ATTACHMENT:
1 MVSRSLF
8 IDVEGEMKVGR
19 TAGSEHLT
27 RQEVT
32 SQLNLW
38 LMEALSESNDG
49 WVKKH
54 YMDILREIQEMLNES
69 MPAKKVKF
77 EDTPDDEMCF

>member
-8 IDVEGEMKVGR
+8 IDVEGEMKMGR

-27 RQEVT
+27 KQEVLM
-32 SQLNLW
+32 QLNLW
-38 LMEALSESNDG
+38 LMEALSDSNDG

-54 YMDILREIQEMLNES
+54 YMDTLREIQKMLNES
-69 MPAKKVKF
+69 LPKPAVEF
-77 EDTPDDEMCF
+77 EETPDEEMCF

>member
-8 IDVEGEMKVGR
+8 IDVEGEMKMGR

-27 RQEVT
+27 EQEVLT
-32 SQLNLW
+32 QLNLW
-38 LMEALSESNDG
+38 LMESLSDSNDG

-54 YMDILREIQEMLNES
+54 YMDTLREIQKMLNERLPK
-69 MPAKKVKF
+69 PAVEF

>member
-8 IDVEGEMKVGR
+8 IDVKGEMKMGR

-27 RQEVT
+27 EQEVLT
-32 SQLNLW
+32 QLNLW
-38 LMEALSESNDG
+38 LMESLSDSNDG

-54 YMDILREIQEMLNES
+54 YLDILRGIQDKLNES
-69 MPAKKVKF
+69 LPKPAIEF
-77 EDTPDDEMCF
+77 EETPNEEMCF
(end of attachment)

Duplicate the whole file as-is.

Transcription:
1 MVSRSLF
8 IDVEGEMKVGR
19 TAGSEHLT
27 RQEVT
32 SQLNLW
38 LMEALSESNDG
49 WVKKH
54 YMDILREIQEMLNES
69 MPAKKVKF
77 EDTPDDEMCF

>member
-8 IDVEGEMKVGR
+8 IDVEGEMKMGR

-27 RQEVT
+27 KQEVLM
-32 SQLNLW
+32 QLNLW
-38 LMEALSESNDG
+38 LMEALSDSNDG

-54 YMDILREIQEMLNES
+54 YMDTLREIQKMLNES
-69 MPAKKVKF
+69 LPKPAVEF
-77 EDTPDDEMCF
+77 EETPDEEMCF

>member
-8 IDVEGEMKVGR
+8 IDVEGEMKMGR

-27 RQEVT
+27 EQEVLT
-32 SQLNLW
+32 QLNLW
-38 LMEALSESNDG
+38 LMESLSDSNDG

-54 YMDILREIQEMLNES
+54 YMDTLREIQKMLNERLPK
-69 MPAKKVKF
+69 PAVEF

>member
-8 IDVEGEMKVGR
+8 IDVKGEMKMGR

-27 RQEVT
+27 EQEVLT
-32 SQLNLW
+32 QLNLW
-38 LMEALSESNDG
+38 LMESLSDSNDG

-54 YMDILREIQEMLNES
+54 YLDILRGIQDKLNES
-69 MPAKKVKF
+69 LPKPAIEF
-77 EDTPDDEMCF
+77 EETPNEEMCF